Saturday, 30 March 2013

Christ myth: some inconsistencies

"Truth is not hard to kill but a lie well told is immortal" - - Mark Twain

I know that it might be hard to accept that the stories of the life of Jesus are merely myths, but many people claim exactly that.  One of their starting points is the inconsistencies in the bible's own accounts of the life of Jesus.  Another is the suggestion that the bible was written so long after the time of the supposed events that it can't possibly be accurate - which after all is consistent with what we actually see.

First century Judea was a strategically important region from the Roman point of view and it is particularly well documented by plenty of writers.  The surprising thing is that the writers of the bible got things so wrong.  Here are a few of the inconsistencies that make the Jesus myth so difficult to believe:
  • Caesar did not tax the world in the time of Quirinius.  The first such tax was imposed in 74CE.
  • Quirinius and Herod did not overlap.
  • There is no archaeological evidence that Nazareth existed at the beginning of the first century, but did it did exist by the end (when the gospels were written).  
  • The term Nazarene did not imply coming from Nazereth, so if he actually existed the mythical Jesus might have been a 'Nazarene'.
  • It is very unlikely that the slaughter of the innocents occurred.  Herod made a lot of enemies who then catalogued his misdeeds in every detail but they never mentioned this slaughter.  Anyway this story is only found in one of the gospels, Matthew, and is a clear redaction of the Moses story anyway.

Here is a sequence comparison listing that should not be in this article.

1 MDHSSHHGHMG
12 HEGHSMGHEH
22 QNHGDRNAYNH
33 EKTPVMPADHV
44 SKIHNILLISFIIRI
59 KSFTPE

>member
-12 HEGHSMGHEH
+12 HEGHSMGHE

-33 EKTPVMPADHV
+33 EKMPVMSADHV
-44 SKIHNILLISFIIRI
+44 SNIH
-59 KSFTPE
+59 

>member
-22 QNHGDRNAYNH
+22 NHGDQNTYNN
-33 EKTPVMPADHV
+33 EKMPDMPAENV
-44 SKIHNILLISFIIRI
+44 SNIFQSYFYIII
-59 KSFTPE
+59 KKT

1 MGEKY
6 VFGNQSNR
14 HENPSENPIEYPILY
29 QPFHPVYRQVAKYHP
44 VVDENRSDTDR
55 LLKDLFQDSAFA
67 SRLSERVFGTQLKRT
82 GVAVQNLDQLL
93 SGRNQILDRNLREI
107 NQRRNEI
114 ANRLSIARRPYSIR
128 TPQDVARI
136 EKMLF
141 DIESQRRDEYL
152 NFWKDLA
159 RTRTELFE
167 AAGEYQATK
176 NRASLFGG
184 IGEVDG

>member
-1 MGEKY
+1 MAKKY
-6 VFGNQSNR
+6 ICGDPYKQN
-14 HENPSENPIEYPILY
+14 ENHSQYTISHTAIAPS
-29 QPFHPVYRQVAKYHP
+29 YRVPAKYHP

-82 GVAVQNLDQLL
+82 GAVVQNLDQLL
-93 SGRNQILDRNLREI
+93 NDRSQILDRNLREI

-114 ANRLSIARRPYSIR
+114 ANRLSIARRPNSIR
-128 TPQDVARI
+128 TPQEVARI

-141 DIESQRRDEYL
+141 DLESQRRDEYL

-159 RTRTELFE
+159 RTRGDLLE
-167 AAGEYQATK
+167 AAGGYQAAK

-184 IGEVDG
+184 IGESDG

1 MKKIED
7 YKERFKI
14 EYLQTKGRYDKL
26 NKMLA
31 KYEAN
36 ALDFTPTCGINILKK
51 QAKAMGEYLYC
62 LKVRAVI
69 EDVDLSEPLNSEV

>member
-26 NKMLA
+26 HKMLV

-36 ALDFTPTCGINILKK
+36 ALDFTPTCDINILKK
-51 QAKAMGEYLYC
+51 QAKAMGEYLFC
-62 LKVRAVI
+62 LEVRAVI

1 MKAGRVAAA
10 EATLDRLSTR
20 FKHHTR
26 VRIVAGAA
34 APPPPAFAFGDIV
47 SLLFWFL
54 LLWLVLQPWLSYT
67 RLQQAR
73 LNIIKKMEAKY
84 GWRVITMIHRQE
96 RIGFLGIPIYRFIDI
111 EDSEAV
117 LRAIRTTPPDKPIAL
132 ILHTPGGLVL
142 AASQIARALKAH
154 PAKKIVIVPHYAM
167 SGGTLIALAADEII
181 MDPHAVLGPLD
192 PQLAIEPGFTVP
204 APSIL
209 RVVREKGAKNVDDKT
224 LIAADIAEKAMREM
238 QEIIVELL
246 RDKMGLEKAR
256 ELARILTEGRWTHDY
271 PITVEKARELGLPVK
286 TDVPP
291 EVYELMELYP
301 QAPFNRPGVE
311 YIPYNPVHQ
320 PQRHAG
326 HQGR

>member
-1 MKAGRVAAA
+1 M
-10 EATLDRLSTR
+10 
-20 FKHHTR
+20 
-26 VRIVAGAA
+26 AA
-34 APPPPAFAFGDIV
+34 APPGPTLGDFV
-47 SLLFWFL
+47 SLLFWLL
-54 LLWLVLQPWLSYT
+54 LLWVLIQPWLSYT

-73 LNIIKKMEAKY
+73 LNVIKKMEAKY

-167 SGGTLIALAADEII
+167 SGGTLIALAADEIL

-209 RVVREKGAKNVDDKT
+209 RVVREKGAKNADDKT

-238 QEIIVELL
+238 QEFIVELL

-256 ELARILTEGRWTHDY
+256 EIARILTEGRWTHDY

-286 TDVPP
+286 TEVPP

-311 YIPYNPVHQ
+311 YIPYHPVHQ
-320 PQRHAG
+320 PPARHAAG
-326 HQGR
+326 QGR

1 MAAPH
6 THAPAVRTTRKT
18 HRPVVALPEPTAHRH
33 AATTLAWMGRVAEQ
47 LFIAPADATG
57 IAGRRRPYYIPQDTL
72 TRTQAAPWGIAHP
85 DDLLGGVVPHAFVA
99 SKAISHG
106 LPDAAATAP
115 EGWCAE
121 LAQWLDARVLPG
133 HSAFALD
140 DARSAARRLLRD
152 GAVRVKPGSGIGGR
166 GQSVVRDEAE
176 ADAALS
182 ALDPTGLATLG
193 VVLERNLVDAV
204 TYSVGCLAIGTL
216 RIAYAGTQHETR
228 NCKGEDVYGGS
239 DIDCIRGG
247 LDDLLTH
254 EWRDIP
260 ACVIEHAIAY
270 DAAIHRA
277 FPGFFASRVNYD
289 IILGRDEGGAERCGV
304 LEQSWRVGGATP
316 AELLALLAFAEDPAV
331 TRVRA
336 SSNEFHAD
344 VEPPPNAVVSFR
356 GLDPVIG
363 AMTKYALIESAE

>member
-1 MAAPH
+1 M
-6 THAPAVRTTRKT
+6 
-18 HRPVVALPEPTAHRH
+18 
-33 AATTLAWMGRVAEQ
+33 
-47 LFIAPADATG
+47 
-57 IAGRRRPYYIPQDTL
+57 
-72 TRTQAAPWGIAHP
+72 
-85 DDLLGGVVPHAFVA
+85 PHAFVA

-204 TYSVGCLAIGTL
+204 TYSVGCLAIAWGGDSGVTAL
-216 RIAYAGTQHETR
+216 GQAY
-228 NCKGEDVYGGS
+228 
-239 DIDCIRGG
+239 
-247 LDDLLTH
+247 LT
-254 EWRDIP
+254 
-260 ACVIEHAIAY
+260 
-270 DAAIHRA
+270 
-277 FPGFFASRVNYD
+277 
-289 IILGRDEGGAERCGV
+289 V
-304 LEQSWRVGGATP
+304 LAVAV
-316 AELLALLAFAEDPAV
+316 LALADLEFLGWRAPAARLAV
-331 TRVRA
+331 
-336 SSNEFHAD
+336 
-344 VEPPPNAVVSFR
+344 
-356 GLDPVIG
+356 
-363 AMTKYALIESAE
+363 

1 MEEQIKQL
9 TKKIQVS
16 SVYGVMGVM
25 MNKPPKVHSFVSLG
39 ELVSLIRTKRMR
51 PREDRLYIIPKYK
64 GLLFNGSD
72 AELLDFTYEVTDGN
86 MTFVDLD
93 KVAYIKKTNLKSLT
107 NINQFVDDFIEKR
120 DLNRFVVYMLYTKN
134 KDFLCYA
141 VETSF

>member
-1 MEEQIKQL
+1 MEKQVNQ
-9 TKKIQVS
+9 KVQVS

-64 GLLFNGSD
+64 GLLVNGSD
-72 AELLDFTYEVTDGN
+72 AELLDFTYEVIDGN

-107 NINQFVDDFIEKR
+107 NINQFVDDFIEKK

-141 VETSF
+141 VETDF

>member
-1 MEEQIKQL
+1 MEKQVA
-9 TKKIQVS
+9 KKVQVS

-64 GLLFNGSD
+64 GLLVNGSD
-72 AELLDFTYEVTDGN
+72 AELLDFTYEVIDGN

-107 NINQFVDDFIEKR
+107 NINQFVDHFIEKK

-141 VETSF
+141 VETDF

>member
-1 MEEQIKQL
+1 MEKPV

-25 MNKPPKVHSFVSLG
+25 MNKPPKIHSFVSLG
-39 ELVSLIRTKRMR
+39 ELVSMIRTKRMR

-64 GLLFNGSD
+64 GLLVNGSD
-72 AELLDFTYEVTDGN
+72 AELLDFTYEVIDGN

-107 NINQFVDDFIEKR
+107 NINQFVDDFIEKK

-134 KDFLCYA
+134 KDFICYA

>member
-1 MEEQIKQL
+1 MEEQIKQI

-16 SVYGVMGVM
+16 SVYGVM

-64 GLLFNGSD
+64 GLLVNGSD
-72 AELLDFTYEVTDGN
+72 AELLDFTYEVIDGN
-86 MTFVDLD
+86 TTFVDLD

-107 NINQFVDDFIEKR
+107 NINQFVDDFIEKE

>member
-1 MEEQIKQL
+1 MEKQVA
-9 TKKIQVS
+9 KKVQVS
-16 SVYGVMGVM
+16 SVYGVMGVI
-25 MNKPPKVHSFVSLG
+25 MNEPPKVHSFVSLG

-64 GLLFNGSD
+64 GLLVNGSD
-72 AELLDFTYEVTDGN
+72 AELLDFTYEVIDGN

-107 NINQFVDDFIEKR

• The ministry of Jesus is not found described in any documents other than the bible for about a century - which is much too late to count as contemporaneous evidence.
  • The triumphant entry into Jerusalem is described differently in each of the gospels, but nobody else records it, including those who were known to have been there at the time.
  • The accounts of the trials of Jesus are different in all the gospels and they were not recorded elsewhere.
  • The various versions of the crucifixion in the gospels are incompatible in almost every detail.  The synoptic gospels have it starting at 3 p.m. on the afternoon of Passover, but John has it on the day before.  All four say it was Friday.
  • The crucifixion darkness was not recorded by anyone else, and neither were the ripping of the temple veil nor the earthquakes.  The mass resurrection in Jerusalem also appears to have gone unnoticed.
  • The resurrection was originally only mentioned in Luke and Acts.  The account in Mark was probably added later and John doesn't bother with this trivial detail.

Given this amount of inconsistency in the story, how can anyone actually believe it.

On a charge of perjury, doesn't the bible indict itself?

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